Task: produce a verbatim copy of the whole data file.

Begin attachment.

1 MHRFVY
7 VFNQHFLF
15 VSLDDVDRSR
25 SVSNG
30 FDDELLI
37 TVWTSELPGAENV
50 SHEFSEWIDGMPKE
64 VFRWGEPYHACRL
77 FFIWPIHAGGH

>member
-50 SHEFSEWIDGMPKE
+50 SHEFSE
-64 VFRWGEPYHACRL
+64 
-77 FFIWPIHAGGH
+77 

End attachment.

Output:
1 MHRFVY
7 VFNQHFLF
15 VSLDDVDRSR
25 SVSNG
30 FDDELLI
37 TVWTSELPGAENV
50 SHEFSEWIDGMPKE
64 VFRWGEPYHACRL
77 FFIWPIHAGGH

>member
-50 SHEFSEWIDGMPKE
+50 SHEFSE
-64 VFRWGEPYHACRL
+64 
-77 FFIWPIHAGGH
+77 